Mike said...

Have you read "Ghost Wars" by Steve Coll? Dostum and Hekmatyar are vicious thugs that change sides like most people change underwear. At one time or another both were in the Soviet backed government, the brief government that ruled after the Soviets left, the Taliban and even the Northern Alliance.

Yes, 71 Canadians have died for history to repeat itself in Afghanistan.

What a waste.

The Mound of Sound said...

Hey Mike: Haven't read it but I'll put it on my list. You're right though about Dostum and Hekmatyar and a half dozen others including that vicious bastard Gul Agha.

Explain this to me, Mike. Anyone who takes a few hours to learn just basics of the past three centuries of Afghan history knows about these thugs, their deeds and their influence in today's Afghanistan. Each of these guys, individually, and even more so taken collectively, is/are heavily determinant of everything we're notionally trying to accomplish in that shithole. Yet, in policy and practice, we act as though they didn't exist. We send our terrific young kids out trolling for IEDs as though these guys were irrelevant. I don't know how you see it, but to me that's an inexcusable betrayal of our soldiers. We've left our people completely on the defensive, buying ever more blastworthy machines to protect them from ever more powerful explosive devices laid in their paths by the guys who really control "our" territory, the insurgents.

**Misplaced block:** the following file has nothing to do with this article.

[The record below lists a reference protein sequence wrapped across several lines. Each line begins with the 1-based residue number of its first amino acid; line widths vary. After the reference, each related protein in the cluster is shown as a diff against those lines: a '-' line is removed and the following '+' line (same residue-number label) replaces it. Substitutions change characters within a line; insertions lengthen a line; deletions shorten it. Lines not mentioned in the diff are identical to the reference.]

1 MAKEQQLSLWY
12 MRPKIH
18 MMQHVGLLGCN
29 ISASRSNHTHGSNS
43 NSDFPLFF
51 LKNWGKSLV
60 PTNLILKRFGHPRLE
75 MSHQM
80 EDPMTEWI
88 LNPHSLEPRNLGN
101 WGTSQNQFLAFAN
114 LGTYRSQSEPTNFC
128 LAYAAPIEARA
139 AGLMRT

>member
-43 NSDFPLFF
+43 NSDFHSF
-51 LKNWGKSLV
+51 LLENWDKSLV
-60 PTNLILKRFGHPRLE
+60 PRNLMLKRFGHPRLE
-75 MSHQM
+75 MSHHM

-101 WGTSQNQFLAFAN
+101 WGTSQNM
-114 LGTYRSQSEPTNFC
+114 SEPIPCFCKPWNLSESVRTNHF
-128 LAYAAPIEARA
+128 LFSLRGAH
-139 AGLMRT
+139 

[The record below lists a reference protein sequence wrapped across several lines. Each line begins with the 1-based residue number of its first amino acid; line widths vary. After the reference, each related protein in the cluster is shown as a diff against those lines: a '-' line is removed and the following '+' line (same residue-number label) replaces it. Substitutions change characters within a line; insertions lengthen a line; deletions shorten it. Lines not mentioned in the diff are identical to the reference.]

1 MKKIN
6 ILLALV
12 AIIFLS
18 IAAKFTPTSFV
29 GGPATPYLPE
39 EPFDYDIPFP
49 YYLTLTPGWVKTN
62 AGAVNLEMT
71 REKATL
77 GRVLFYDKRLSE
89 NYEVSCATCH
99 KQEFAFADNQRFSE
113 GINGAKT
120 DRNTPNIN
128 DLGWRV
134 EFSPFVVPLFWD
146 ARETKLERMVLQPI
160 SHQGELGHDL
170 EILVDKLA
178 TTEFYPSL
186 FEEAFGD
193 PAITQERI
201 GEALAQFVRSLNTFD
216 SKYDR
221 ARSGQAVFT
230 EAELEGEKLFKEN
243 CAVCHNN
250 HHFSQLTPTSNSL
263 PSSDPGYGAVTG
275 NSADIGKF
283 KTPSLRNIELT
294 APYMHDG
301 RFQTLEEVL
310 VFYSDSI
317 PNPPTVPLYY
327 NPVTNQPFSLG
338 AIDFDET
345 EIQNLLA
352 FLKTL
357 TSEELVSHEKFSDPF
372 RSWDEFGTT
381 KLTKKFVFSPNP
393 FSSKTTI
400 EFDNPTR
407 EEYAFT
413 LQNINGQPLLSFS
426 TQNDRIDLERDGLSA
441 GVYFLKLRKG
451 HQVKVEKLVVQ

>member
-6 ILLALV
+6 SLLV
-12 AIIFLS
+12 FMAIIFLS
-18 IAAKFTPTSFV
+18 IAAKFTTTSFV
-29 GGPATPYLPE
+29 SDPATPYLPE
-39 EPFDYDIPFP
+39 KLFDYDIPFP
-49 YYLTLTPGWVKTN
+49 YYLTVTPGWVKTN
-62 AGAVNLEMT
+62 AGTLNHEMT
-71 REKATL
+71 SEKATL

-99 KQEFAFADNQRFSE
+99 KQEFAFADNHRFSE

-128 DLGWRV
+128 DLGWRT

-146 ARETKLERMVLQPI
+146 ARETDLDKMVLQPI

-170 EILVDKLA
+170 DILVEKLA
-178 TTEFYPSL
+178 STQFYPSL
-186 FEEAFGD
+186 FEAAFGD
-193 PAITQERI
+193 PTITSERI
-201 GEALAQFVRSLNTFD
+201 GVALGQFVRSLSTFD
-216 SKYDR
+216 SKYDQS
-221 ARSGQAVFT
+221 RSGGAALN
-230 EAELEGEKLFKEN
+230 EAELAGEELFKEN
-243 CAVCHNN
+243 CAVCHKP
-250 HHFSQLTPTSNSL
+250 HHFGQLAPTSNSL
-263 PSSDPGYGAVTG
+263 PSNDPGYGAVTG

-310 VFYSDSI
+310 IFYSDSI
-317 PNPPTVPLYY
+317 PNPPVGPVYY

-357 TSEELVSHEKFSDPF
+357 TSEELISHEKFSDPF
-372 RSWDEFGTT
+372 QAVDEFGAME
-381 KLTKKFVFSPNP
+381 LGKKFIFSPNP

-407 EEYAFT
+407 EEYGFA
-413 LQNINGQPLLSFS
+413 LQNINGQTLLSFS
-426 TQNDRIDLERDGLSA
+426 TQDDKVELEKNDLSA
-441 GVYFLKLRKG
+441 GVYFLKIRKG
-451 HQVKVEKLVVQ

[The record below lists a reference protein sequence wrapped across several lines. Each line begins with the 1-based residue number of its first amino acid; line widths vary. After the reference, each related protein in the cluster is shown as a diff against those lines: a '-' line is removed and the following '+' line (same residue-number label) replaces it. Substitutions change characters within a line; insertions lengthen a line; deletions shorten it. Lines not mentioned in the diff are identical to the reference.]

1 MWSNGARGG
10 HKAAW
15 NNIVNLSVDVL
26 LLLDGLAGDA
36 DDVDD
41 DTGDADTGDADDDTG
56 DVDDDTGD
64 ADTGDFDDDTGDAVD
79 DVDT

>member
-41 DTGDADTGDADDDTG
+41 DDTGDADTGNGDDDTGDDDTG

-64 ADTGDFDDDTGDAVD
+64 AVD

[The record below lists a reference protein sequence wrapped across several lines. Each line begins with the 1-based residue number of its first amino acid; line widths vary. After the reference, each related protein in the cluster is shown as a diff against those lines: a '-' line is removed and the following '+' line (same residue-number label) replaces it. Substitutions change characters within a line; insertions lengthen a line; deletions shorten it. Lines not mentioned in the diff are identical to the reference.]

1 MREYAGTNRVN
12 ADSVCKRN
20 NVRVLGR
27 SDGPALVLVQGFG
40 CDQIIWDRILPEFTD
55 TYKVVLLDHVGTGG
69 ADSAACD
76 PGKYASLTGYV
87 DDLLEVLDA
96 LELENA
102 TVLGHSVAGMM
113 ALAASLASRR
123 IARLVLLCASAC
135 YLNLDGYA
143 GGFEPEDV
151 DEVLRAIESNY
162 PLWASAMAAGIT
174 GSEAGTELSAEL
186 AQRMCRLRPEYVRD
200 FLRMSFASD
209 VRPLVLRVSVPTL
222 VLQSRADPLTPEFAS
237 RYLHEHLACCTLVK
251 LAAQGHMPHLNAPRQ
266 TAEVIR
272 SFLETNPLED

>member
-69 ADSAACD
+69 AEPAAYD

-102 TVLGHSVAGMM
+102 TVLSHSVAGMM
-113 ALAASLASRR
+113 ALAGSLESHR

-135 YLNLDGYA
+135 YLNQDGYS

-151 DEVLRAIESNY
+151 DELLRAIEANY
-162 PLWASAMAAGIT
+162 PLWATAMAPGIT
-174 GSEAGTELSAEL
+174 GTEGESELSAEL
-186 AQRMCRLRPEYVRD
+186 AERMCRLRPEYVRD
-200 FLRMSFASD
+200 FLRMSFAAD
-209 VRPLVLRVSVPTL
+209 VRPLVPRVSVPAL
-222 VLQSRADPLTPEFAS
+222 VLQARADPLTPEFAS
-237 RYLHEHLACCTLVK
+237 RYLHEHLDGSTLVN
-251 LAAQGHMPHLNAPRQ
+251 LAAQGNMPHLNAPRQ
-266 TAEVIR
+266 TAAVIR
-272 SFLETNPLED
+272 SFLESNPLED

I was raised by a horribly wounded WWII combat vet. I am much too well aware of what modern warfare does to these people long after they're relegated to something to drink to in the local Legion.

My Dad served and so did I. No one has to convince me that there are fights that need to be fought. No one can tell me either what that means for at least some of the survivors and families whose fates are fixed by those actions.

What I know, Mike, is that, unlike your average MP, the lives that are sent into this shredder leave a great, huge, ugly stain that the "heroes" and their families have to keep cleaning up, again and again and again.

Once that reality becomes part of your life you don't waste any money on magnetic ribbon ornaments for your tailgate.

Damn, this makes me mad!